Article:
Vets and first responders from Japan and around the globe have travelled to the most devastated areas of the country to aid animals in need.  Volunteers from organizations such as World Vets, JEARS and PETA are busy rescuing and medically treating animals, as well as providing animal shelters with much-needed supplies.  We salute these animals’ two-legged heroes! – Kaitlin Flynn, Global Animal

World Vets first responder Adrien Zap scans the city of Sendai for animals impacted displaced or injured in the tsunami. (World Vets)

Dog Shane is examined by veterinarian Dr. Sasaki. When the tsuanmi warning came, Shane's guardian helped neighbors escape and barely made it out in time. He could not find his beloved dog and assumed the worst. Six hours later at the evacuation shelter, someone came in and said there was a dog outside. Shane somehow found his way back to his guardian. A very happy reunion! (World Vets)
Dr. Kazumasu Sasaki, World Vets' representative in Sendai, Japan, examines a dog. (World Vets)
Dr. Kazumasu Sasaki, World Vets representative in Sendai, Japan, examines a dog by his guardian's side. (World Vets)
Japan Earthquake Animal Rescue and Support (JEARS) volunteers packed a van with supplies from Animal Friends Niigata, where any animals they find are placed and given proper medical care. The van is filled with pet food, kennels, leashes and capturing equipment. (JEARS)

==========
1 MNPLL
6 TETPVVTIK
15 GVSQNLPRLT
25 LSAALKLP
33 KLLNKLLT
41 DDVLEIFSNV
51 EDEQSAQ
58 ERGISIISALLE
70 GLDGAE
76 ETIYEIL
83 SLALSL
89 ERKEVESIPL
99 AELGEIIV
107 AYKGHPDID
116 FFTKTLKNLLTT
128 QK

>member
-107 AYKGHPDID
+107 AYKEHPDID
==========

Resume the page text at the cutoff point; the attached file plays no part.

Volunteers with JEARS visited an evacuation center in Sendai, Miyagi. They handed out pet food and asked for any leads on abandoned animals. One evacuation center was housing 10 dogs and some of the evacuees reportedly had cats at home, so volunteers left a huge supply of dog and cat food. (JEARS)
Herald, a JEARS volunteer, picks up a beagle dog in Fukushima City, 80 k.m. from a nuclear reactor. (JEARS)
A JEARS volunteer gets a "thank you" from one of over 60 cats in a shelter in Sendai, Japan. (JEARS)
Dogs and cats are certainly not the only animals affected by the tsunami. JEARS rescued four parakeets from Sendai to after receiving a call from their desperate owner, who said the birds are traumatized. JEARS is providing foster care for the birds, ensuring their safety in a stress-free environment. (JEARS)